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Welcome to the countdown to this year's Gourmet Traveller Restaurant Awards, our salute to the talent delivering the finest eating and drinking in the country. Here are the finalists.
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Last night, I cooked a very special dinner: roast pheasant with bread sauce, burnt butter and a hazelnut and witlof salad. It’s an old Damien Pignolet combination and it was absolutely delicious; the rich, gamey flavour of pheasant and brownedbutter together are divine. We don’t think of pheasant as an everyday event – it seems posh, exotic, and there’s a mystique about how to cook this game bird. But it always has a wow factor with guests, which I like.
Despite the wonderfully gamey flavour, pheasant is quite a lean bird and so it requires careful and delicate cooking. Once, I simply roasted a whole pheasant with a prune stuffing and sage butter tucked under the skin; it was delicious and surprisingly tender. The breast can tend to dry out a little, so a good knob of butter under the skin and regular basting help. Some cooks lay slices of bacon over the breast. Pot-roasting is also a good way to cook pheasant because it retains moisture. The legs are absolutely sublime braised – I have cooked them with butter, shallots, Calvados and tart green apples and finished with crème fraîche.
Pheasant farming is a relatively small industry here in Australia. Glenloth, in north-west Victoria, is one of the biggest suppliers. Ian Milburn has been breeding game birds for years and is a natural. He breeds Chinese ringnecks, which require intensive observation and management. Once they’re four weeks old, the pheasants can roam outside, protected in pens, until they reach 18-22 weeks. Farmed pheasants do not need to be hung in order to age and tenderise the meat, whereas their European cousins are truly wild and would be quite tough at any age unless they were hung. April to August is pheasant season and you can purchase them from specialist poultry suppliers and butchers.
About this time of the year I look forward to cooking traditional Blaukraut, German-style red cabbage. When I make it, I go all the way and have a German night and serve it with Schweinebraten (roast pork) and dumplings – very traditional and really delicious.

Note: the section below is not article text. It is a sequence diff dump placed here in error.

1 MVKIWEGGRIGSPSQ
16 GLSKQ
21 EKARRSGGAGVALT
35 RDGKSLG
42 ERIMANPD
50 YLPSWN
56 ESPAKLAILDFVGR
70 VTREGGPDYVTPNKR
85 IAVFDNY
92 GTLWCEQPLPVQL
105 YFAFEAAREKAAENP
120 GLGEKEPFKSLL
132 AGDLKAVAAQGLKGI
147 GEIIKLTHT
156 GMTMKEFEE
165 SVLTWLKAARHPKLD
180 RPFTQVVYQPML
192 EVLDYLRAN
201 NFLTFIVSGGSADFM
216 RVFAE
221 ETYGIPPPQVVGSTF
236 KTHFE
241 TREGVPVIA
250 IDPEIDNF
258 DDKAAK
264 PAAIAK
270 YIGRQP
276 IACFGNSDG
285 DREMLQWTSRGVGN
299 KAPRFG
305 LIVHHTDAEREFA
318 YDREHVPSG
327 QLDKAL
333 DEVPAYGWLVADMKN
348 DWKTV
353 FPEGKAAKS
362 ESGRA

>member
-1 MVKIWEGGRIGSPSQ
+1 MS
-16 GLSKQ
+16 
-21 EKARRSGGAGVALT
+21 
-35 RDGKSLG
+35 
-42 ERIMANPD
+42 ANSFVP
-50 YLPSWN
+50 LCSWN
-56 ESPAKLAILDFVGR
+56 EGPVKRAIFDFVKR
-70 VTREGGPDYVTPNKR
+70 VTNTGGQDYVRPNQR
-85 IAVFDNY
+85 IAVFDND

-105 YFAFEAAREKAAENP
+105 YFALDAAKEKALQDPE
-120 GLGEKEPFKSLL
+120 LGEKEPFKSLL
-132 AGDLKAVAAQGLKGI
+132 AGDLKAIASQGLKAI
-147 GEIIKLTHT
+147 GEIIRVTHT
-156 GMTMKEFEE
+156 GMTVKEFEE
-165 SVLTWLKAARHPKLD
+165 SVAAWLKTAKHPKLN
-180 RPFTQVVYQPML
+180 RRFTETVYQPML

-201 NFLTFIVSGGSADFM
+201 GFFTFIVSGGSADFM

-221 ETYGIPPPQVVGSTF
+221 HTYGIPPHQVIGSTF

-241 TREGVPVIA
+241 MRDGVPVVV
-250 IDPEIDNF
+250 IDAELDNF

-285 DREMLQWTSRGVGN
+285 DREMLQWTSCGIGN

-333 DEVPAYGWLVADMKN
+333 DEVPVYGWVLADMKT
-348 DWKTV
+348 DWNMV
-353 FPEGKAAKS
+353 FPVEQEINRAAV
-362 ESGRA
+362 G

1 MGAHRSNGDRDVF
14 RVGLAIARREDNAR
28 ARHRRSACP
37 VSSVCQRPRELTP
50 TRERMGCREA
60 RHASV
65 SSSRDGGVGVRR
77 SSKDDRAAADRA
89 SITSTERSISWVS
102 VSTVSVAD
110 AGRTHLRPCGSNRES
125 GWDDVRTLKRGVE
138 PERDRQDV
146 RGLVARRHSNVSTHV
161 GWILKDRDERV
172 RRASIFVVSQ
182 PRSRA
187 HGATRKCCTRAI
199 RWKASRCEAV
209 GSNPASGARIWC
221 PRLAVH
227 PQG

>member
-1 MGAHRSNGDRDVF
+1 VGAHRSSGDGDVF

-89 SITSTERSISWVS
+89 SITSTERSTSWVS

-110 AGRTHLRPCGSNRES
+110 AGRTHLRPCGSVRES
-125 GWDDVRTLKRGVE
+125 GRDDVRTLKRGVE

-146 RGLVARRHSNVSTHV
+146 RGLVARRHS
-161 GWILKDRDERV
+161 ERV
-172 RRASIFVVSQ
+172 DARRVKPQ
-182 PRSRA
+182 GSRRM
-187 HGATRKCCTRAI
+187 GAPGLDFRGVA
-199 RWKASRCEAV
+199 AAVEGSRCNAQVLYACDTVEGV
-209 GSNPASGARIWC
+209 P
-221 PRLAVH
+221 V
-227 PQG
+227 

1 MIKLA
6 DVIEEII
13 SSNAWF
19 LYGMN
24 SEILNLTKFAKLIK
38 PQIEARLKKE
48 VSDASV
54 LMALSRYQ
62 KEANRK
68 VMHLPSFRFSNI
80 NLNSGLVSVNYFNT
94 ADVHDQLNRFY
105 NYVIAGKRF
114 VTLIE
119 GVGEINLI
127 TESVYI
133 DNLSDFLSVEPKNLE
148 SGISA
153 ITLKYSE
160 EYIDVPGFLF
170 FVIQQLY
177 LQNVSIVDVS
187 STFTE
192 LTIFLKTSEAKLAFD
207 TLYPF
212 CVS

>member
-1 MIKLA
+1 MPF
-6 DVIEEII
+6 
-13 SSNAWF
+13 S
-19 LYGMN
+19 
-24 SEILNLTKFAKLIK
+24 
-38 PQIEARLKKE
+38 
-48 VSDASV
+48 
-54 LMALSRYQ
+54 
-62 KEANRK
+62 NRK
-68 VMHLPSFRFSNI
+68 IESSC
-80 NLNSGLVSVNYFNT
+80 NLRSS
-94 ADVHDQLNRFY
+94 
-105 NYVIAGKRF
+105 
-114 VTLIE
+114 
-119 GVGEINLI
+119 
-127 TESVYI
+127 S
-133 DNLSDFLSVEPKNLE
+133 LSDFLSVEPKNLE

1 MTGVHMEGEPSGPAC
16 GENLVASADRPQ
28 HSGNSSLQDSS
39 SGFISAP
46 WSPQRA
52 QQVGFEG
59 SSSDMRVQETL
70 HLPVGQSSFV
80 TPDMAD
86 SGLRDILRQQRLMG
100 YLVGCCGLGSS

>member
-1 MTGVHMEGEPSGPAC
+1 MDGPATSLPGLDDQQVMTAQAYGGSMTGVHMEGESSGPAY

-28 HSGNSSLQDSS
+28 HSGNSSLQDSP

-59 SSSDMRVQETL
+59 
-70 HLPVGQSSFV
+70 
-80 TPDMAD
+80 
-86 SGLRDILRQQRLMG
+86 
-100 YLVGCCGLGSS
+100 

Cook finely sliced cabbage gently in a casserole with speck – or some kind of fatty smoked pork – and onions, green apples, a few cloves and a bay leaf. When the cabbage is just soft (about 1 hour), add a touch of red wine vinegar and a little sugar and keep cooking until meltingly tender. It can be made the day before because it keeps very well. It also goes happily with roast duck or quail. Red cabbage makes a really lovely coleslaw to have with, say, a poached brisket, mustard and rye sandwich. I make a dressing with caraway seeds, lemon zest, olive oil, garlic and vinegar, which is very nice and a bit un-usual. When making coleslaw, it’s best to cut the cabbage as finely as possible, sprinkle with salt and stand for 10 minutes before dressing to allow the cabbage to soften. A member of the Brassica genus, red cabbage is in season now and suits the cold weather. Look for a cabbage that is unblemished, heavy for its size and has a sheen to the leaves.
Part of the chicory family, and also known as Belgian endive or Belgian chicory, witlof is coming into season now. The Belgians developed a special technique of growing witlof to keep its pristine whiteness. It is dug up as a young plant and the roots and top are trimmed. It is then buried in sand and kept in complete darkness until the witlof spear appears. It needs to be stored in purple paper or black plastic to keep it unblemished and white.
This very pretty salad vegetable is a favourite of mine – a long and bulging white spear with pale golden tips, crisp and slightly bitter. It goes well with roasted walnuts or hazelnuts, young goat’s cheese, and watercress or radicchio. But witlof is also beautiful cooked – cut it in half and lay it in a shallow casserole dotted with plenty of butter, salt and pepper. Pour in just enough chicken
Apples, cumquats, custard apples, grapefruit, kiwifruit, lemons, limes, mandarins, melons, nashi, nuts, oranges, pears, persimmons, quince.
Asian greens, avocados, beetroot, broccoli, Brussels sprouts, carrots, cauliflower, celeriac, celery, fennel, ginger, horseradish, kale, leeks, onions, parsnips, potatoes, pumpkins, shallots, silverbeet, spinach, swedes, sweet potatoes, turnips.
Deepwater flathead, King George whiting, king prawns, Pacific oysters, sand whiting, sea mullet, yellowfin bream.